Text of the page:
Updated: 25 August 2017
Completion of the draft investigation report has been delayed by the involvement of the investigator in charge on other aviation safety investigations and tasks however, all factual data has been sourced and reviewed. The draft report is now anticipated for release to directly involved parties (DIP) for comment in February 2018. Feedback from those parties over the 28-day DIP period on the factual accuracy of the draft report will be considered for inclusion in the final report, which is anticipated to be released to the public in May 2018.
Updated: 31 August 2016
The Airbus A330 was departing Gold Coast Airport for Auckland, New Zealand while the A320 was arriving from Avalon, Victoria. Both aircraft were in visual meteorological conditions (VMC) and the flight crews of both aircraft had the other aircraft in sight.
At the request of air traffic control (ATC), the flight crew of the A330 reported the A320 in sight and was instructed to pass behind that aircraft and climb. As the A330 climbed, both flight crew received a TCAS RA. Separation reduced to about 600 ft vertically and 0.35 NM (630 m) laterally. The required separation standard was 1,000 ft and 3 NM (6 km). The controller also received a short-term conflict alert (STCA).
Although there was a loss of separation, there was no collision risk as both crews smoothly completed the advisory manoeuvres associated with the TCAS RA.
The investigation is continuing and will focus on:
- in the context of a dynamic situation, the instructions provided by ATC and the response by the A330 flight crew
- the activation of the STCA and ATC surveillance data.
 Visual Meteorological Conditions (VMC): weather conditions in which pilots have sufficient visibility to fly the aircraft while maintaining visual separation from terrain and other aircraft.
 Short-term conflict alert (STCA): a system to warn the controller of a situation where the minimum separation standard between surveillance tracks is, or is predicted to be within a short time, violated. This is achieved via a visual alert on the controller’s surveillance display coupled with an audible alert.
The information contained in this web update is released in accordance with section 25 of the Transport Safety Investigation Act 2003 and is derived from the initial investigation of the occurrence. Readers are cautioned that new evidence will become available as the investigation progresses that will enhance the ATSB's understanding of the accident as outlined in this web update. As such, no analysis or findings are included in this update.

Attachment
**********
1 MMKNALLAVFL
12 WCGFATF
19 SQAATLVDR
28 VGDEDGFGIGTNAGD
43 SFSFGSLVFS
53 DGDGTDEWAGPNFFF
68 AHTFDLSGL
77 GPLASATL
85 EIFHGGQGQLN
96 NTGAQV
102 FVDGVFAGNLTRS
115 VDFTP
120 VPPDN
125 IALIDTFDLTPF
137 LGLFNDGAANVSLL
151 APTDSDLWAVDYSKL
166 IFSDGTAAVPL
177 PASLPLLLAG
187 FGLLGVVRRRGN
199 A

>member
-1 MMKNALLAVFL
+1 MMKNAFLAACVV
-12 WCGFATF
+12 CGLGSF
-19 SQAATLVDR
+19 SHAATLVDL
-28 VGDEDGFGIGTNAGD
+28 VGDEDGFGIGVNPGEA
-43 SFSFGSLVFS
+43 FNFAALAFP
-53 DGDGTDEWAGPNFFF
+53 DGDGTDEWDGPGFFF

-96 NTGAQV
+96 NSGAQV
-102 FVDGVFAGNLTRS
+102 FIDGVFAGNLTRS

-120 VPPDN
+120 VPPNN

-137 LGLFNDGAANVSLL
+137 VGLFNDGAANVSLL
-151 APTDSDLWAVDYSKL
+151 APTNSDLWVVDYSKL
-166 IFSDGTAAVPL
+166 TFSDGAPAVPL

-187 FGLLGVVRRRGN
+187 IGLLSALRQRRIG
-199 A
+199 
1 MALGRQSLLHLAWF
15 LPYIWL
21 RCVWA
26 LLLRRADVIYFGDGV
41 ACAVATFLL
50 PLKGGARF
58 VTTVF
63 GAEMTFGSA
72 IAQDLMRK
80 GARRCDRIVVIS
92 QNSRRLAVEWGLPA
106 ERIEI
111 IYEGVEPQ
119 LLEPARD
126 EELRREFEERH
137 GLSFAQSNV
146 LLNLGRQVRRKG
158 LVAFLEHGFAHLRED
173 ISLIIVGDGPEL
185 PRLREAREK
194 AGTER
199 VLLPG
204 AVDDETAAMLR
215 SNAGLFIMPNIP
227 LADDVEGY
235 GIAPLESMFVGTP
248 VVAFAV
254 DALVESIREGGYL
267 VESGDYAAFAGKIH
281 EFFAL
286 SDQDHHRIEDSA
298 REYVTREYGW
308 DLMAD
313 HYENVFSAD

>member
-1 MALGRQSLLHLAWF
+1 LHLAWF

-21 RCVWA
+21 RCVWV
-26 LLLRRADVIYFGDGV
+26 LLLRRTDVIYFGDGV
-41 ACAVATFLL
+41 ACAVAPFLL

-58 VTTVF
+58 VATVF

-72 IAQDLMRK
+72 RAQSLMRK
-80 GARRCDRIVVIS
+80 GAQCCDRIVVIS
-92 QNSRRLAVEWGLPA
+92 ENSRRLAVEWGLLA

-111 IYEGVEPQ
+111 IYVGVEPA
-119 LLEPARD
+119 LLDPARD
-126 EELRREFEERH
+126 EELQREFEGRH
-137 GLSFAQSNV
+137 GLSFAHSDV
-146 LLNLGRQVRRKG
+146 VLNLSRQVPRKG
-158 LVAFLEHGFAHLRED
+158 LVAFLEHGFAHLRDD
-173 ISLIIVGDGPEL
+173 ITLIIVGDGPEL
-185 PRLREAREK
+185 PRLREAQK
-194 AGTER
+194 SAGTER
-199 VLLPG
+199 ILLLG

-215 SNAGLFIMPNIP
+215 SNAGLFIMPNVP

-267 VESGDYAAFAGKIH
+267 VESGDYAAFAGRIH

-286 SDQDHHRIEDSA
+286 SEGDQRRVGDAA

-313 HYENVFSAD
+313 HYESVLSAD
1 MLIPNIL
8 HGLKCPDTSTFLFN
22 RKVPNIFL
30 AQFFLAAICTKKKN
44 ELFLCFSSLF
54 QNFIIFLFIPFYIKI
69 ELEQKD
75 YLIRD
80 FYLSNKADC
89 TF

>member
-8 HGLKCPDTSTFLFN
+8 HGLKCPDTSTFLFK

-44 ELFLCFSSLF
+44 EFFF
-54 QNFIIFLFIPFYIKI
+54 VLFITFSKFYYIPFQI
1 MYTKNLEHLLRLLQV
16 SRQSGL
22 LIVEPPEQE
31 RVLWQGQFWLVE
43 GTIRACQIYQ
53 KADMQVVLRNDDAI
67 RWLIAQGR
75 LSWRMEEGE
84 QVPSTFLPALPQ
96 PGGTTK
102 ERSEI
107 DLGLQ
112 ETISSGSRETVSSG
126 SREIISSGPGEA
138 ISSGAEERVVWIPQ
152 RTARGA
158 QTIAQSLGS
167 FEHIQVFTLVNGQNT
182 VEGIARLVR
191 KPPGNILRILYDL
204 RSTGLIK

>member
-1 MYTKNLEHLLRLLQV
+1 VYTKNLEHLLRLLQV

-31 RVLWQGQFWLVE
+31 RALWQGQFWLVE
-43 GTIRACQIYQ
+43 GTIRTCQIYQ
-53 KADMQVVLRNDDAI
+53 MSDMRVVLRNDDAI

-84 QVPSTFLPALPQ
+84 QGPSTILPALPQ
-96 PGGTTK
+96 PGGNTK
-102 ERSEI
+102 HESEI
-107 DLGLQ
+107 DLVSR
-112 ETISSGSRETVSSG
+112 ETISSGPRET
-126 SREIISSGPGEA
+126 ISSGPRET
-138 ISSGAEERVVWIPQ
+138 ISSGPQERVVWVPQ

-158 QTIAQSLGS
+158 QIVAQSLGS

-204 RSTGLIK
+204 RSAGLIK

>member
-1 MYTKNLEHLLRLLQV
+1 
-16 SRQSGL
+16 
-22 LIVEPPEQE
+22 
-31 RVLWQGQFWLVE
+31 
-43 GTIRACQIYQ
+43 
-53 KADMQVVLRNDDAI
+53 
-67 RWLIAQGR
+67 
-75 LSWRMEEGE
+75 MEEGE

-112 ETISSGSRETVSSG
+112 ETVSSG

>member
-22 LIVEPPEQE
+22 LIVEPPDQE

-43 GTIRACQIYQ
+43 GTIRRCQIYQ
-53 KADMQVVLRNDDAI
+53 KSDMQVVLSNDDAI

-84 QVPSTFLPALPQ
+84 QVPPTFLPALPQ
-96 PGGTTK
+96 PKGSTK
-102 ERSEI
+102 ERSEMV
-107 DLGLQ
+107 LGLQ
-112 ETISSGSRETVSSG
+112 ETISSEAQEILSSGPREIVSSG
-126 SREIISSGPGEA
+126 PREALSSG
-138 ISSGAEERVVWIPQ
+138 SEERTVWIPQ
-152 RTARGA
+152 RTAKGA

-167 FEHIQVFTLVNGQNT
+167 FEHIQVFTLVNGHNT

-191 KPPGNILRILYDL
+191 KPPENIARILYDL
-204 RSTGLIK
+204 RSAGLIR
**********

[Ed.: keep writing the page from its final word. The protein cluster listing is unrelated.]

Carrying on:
Update: 29 July 2016
At 1532 Eastern Standard Time on 21 July 2016 the ATSB was notified of an occurrence involving a Jetstar A320 aircraft, and an A330 operated by Malaysian carrier, Air Asia X, that occurred near Gold Coast Airport, Queensland.
The ATSB commenced an investigation on 26 July 2016. As part of this investigation, the ATSB will obtain air traffic control radar and audio information, interview the involved air traffic controllers and flight crews, and gather additional information.
While these aircraft came closer than normal separation standards there was no risk of collision as the systems and the aircraft crews manoeuvred to avoid any further conflict.
At this stage the details of the occurrence are yet to be verified and are limited to the notifications provided by Airservices Australia, Jetstar and Air Asia X.
The ATSB will publicly release an update within the next few weeks on its investigation. The update will outline the facts as we know them at that time.
The flightpaths of the inbound Airbus A320 and the outbound Airbus A330 resulted in a loss of separation. Both aircraft received a traffic collision avoidance system (TCAS)  resolution advisory (RA),  with the crew of the A320 conducting a climb to increase separation.
 Traffic collision avoidance system (TCAS) is an aircraft collision avoidance system. It monitors the airspace around an aircraft for other aircraft equipped with a corresponding active transponder and gives warning of possible collision risks.
 Traffic Collision Avoidance System Resolution Advisory, when an RA is issued pilots are expected to respond immediately to the RA unless doing so would jeopardize the safe operation of the flight.